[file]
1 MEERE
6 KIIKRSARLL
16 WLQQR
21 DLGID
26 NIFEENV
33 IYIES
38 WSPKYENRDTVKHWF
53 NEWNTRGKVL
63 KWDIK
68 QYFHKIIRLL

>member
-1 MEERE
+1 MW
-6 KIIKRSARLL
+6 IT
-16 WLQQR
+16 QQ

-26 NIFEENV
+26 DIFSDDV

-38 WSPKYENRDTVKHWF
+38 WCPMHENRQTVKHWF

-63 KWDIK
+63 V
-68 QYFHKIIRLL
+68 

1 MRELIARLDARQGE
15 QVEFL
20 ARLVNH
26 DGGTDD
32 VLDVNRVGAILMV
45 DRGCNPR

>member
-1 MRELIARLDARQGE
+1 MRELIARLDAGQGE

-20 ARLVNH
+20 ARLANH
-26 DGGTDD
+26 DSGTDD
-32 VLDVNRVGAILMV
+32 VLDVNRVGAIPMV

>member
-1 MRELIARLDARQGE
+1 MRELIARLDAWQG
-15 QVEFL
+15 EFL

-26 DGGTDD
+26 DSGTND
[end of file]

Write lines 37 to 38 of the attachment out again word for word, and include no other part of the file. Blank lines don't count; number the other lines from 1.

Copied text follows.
-26 DGGTDD
+26 DSGTDD